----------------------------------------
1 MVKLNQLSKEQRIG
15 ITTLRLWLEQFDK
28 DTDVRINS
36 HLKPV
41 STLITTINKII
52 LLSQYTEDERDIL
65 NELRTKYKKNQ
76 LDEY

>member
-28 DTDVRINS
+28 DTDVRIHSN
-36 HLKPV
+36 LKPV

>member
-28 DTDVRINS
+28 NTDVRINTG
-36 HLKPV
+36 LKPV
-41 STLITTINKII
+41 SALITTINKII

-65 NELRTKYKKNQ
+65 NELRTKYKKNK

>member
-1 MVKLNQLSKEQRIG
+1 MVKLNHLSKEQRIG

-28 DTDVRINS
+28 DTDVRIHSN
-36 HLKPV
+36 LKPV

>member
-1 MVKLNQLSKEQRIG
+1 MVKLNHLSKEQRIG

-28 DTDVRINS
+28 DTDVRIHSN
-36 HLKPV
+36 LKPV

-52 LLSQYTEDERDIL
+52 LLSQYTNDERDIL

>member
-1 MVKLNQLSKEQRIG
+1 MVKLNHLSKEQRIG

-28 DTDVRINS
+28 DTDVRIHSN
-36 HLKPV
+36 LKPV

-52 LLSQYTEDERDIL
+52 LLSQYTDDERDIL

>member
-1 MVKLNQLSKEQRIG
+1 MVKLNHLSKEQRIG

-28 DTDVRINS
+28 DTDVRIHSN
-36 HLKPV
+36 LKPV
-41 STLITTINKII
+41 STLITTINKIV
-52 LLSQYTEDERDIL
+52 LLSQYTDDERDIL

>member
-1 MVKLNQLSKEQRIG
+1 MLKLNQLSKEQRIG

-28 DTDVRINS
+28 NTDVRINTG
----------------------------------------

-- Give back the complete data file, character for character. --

1 MVKLNQLSKEQRIG
15 ITTLRLWLEQFDK
28 DTDVRINS
36 HLKPV
41 STLITTINKII
52 LLSQYTEDERDIL
65 NELRTKYKKNQ
76 LDEY

>member
-28 DTDVRINS
+28 DTDVRIHSN
-36 HLKPV
+36 LKPV

>member
-28 DTDVRINS
+28 NTDVRINTG
-36 HLKPV
+36 LKPV
-41 STLITTINKII
+41 SALITTINKII

-65 NELRTKYKKNQ
+65 NELRTKYKKNK

>member
-1 MVKLNQLSKEQRIG
+1 MVKLNHLSKEQRIG

-28 DTDVRINS
+28 DTDVRIHSN
-36 HLKPV
+36 LKPV

>member
-1 MVKLNQLSKEQRIG
+1 MVKLNHLSKEQRIG

-28 DTDVRINS
+28 DTDVRIHSN
-36 HLKPV
+36 LKPV

-52 LLSQYTEDERDIL
+52 LLSQYTNDERDIL

>member
-1 MVKLNQLSKEQRIG
+1 MVKLNHLSKEQRIG

-28 DTDVRINS
+28 DTDVRIHSN
-36 HLKPV
+36 LKPV

-52 LLSQYTEDERDIL
+52 LLSQYTDDERDIL

>member
-1 MVKLNQLSKEQRIG
+1 MVKLNHLSKEQRIG

-28 DTDVRINS
+28 DTDVRIHSN
-36 HLKPV
+36 LKPV
-41 STLITTINKII
+41 STLITTINKIV
-52 LLSQYTEDERDIL
+52 LLSQYTDDERDIL

>member
-1 MVKLNQLSKEQRIG
+1 MLKLNQLSKEQRIG

-28 DTDVRINS
+28 NTDVRINTG